After a few very tough days taking in some of the highest and toughest cols in the Alps, and trying to batter each other in the process as we ‘competed’ in the unofficial King of the Mountains competition, day 5 started off with something of a truce amongst the team.
With complaints of injury, illness and downright unsociable riding (Karl! Craig! And, OK, me too!) we decided to have a steady start to the day and ride up the first climb, the Col De Vars, which started as soon as we left our hotel, as a group.
The day had started with a bit of drama after Si & Bambam, who were last down from their room after breakfast again, realised that they’d arrived too late to load their suitcases into our support vehicles, which were already en route to our next destination. At least they were attractively clad in team attire and the extra time taken on their appearance had been well spent!
Fortunately, in this age of communication, our support crew were soon called back to collect our tardy companions luggage so we could hit the road at a reasonable hour.
With ‘just’ 4,000 meters of climbing and a mere 2 cols to scale, today looked like being a relatively easy day, despite being some 162 km long.
Remarkably, we managed to stay sociable all the way up the climb, enjoying the magnificent scenery and taking the opportunity to take some pictures for the album!
After cruising over the Col de Vars with an unprecedented lack of aggression, we carried on towards the Col d’Allos but first it was to Barcelonette for lunch. However, we didn’t take it easy all the way there. As we reached the valley road, the team quickly adopted chain gang formation and over the next 15 km or so we swept up many of our challenge colleagues, and a few other cyclists too, so by the time we arrived for lunch, we were a sizeable group!
Again, the pace up the climb was steady and we were treated to the rare pleasure of John Myburgh’s company. John had enjoyed setting out before us earlier in the week to give us a target to chase but we had hunted him down before lunch and he was now part of the group which comprised most of the Chronomaster Team, father and son duo Graham & Gareth Balshaw and support crew member deluxe, Tony Lowe.
After the climb we regrouped at a café at the bottom of the descent. A group of 6 of us arrived after the main group having been delayed by some tired legs and a puncture.
Just as us late arrivals got comfy and ordered a coffee, we were informed that the rest of the group were heading off so it was a quick stop for us so we could ride back with them
Bambam, who had arrived with us late boys, and at this time really wasn’t enjoying the ride due a growing list of ailments, was not best pleased at this news! But, like the trooper he was all week, he got on his bike and pushed himself through the pain barrier!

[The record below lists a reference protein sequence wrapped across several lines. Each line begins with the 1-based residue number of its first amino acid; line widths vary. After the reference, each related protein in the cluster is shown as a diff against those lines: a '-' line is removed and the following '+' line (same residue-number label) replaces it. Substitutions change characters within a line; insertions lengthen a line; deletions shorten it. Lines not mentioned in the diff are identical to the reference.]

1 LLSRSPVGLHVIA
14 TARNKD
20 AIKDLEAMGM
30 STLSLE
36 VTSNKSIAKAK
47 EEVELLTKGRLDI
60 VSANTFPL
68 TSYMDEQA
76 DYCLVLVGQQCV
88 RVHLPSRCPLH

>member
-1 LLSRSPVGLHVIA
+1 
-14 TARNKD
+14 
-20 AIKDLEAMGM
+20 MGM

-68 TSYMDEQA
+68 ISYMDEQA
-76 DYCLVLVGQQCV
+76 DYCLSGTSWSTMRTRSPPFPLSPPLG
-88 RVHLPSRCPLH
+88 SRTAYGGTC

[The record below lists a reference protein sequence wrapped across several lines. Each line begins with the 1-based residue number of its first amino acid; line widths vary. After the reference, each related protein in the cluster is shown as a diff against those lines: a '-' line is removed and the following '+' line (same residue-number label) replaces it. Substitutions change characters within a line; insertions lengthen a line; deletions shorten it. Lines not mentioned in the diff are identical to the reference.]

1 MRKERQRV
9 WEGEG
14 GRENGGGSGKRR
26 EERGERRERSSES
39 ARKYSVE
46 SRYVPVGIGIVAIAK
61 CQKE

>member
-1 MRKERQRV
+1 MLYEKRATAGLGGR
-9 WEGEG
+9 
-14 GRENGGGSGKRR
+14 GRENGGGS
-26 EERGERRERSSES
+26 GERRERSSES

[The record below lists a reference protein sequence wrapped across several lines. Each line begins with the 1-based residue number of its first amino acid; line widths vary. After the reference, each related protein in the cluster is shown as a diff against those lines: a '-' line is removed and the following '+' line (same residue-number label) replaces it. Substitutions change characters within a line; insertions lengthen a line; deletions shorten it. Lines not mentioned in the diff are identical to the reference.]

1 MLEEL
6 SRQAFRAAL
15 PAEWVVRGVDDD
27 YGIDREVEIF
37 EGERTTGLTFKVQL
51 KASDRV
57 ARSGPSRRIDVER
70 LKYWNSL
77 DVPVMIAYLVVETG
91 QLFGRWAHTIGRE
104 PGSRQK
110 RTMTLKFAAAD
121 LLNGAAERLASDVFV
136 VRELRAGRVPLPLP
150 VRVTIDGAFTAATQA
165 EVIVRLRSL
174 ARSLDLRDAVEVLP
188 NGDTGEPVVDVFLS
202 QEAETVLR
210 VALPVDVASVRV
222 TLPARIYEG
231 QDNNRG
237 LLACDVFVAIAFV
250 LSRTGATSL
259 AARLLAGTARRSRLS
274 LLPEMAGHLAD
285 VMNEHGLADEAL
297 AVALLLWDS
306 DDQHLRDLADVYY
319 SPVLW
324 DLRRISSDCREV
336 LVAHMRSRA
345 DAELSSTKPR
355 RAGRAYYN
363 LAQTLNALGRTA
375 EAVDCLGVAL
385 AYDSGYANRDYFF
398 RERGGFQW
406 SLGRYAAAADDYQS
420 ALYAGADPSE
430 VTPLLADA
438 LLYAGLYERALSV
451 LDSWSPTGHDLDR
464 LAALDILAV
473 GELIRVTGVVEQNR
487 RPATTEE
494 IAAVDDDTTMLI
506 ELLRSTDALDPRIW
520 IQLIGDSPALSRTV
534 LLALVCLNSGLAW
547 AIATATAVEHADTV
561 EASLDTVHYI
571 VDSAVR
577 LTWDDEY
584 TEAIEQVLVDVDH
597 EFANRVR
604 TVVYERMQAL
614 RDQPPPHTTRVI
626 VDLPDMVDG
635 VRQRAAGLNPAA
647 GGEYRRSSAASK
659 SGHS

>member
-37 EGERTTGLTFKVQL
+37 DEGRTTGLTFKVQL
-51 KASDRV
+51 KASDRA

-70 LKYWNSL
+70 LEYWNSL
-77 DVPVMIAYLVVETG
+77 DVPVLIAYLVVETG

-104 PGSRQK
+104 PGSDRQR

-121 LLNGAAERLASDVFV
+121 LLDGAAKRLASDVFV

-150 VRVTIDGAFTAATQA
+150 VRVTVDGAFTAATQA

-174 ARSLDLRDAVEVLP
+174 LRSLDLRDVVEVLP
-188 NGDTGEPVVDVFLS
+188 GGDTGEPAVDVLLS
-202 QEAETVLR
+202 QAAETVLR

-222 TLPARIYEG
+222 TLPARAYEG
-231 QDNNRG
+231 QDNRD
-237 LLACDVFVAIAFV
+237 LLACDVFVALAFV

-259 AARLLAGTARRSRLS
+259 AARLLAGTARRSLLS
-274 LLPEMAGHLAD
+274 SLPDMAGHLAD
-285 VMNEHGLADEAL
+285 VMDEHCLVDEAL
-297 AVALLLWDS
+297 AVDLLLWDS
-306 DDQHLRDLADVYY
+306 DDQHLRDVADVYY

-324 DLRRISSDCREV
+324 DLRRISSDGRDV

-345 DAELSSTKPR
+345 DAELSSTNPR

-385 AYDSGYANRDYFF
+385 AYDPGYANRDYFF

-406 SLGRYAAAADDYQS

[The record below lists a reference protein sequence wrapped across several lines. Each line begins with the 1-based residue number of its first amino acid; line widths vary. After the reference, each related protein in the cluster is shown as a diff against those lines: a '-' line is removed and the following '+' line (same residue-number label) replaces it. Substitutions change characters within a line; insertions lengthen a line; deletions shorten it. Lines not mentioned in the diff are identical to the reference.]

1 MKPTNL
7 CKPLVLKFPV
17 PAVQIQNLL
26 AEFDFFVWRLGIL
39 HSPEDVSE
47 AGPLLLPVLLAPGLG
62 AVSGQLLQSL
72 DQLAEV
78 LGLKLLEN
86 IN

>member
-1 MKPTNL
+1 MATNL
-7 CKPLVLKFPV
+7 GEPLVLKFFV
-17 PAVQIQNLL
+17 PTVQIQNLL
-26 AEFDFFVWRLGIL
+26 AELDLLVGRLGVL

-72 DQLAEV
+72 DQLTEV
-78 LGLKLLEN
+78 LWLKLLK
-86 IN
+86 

I think the photo below was taken as John got the news that this was to be a very short stop just after settling down for a nice rest!
We had a sizeable group for the next section of the ride and we had an excellent rotation formation in operation. With short, fast, turns on the front the next 25 miles or so of the ride went swiftly, we even kept formation up a long steady climb! It was just after this that things started getting exciting!
As we crested the decent, John M and I found ourselves at the front of the group, pressing hard over the top of the hill we cranked up the speed on a long straight section of decent and kept it going through the first few bends. John had taken the first few bends at break neck speed but he suddenly remembered he was on a descent and quickly resumed his usual, cautious descending style!
However, some of us, particularly Craig, were beginning to build up a fair amount of momentum and courage on the technical descent and this ended with Craig leading Si, Kris and I down the hill and through the bends at ‘exciting’ speeds.
We regrouped as we reached the main road that would take us most of the way to Castallane. However, rather than cruise to our destination, the urge to push the pace on the rolling roads proved to be too much of a temptation. This led to our sizeable group splitting up and very soon there were men everywhere. We did have some 90 miles or so in our legs at this time!
As we swung by an amazingly bright blue lake, filled with glacial water, to cover the final few miles to the hotel did we;
- a) sit back and enjoy the wonderful scenery or
- b) engage in full on chain gang pace to the hotel
With full team kit on there was never any doubt about it and the pressure was on!
We cruised into town with Craig taking the honours for the destination town sprint. It was a mighty sprint that Mark Cavendish himself would have been proud of! Alternatively, Craig may have been on the front of the group as we rounded a corner to suddenly be presented with the Town boundary sign thus giving the team sprinters no time to prepare a strategy.
Here are my Strava stats for the ride;
That evening we enjoyed a well deserved wine or two. In fact it was more like 3, 4, or 5 after discovering that the wine accompanying our evening meal was free of charge and in plentiful supply. An impromptu, boozy night out followed and some of the images are too graphic to be included in this article!